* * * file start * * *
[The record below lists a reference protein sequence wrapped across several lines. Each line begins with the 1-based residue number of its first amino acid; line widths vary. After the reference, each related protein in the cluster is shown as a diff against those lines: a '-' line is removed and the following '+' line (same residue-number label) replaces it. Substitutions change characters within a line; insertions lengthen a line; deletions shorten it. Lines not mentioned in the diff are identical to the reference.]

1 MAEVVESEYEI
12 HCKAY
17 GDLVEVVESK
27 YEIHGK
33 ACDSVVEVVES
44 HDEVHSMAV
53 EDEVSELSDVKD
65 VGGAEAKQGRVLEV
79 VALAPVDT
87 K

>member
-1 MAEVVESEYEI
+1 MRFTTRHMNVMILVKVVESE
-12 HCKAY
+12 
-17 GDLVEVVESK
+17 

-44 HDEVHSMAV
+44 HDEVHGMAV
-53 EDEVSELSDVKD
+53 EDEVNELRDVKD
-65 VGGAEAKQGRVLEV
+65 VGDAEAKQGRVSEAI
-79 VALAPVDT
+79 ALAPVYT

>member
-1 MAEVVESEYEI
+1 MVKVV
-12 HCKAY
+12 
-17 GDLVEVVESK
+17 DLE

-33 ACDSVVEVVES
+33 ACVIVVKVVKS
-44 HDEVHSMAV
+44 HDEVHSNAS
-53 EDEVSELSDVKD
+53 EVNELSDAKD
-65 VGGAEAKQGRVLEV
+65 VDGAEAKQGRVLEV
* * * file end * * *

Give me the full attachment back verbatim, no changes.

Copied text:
[The record below lists a reference protein sequence wrapped across several lines. Each line begins with the 1-based residue number of its first amino acid; line widths vary. After the reference, each related protein in the cluster is shown as a diff against those lines: a '-' line is removed and the following '+' line (same residue-number label) replaces it. Substitutions change characters within a line; insertions lengthen a line; deletions shorten it. Lines not mentioned in the diff are identical to the reference.]

1 MAEVVESEYEI
12 HCKAY
17 GDLVEVVESK
27 YEIHGK
33 ACDSVVEVVES
44 HDEVHSMAV
53 EDEVSELSDVKD
65 VGGAEAKQGRVLEV
79 VALAPVDT
87 K

>member
-1 MAEVVESEYEI
+1 MRFTTRHMNVMILVKVVESE
-12 HCKAY
+12 
-17 GDLVEVVESK
+17 

-44 HDEVHSMAV
+44 HDEVHGMAV
-53 EDEVSELSDVKD
+53 EDEVNELRDVKD
-65 VGGAEAKQGRVLEV
+65 VGDAEAKQGRVSEAI
-79 VALAPVDT
+79 ALAPVYT

>member
-1 MAEVVESEYEI
+1 MVKVV
-12 HCKAY
+12 
-17 GDLVEVVESK
+17 DLE

-33 ACDSVVEVVES
+33 ACVIVVKVVKS
-44 HDEVHSMAV
+44 HDEVHSNAS
-53 EDEVSELSDVKD
+53 EVNELSDAKD
-65 VGGAEAKQGRVLEV
+65 VDGAEAKQGRVLEV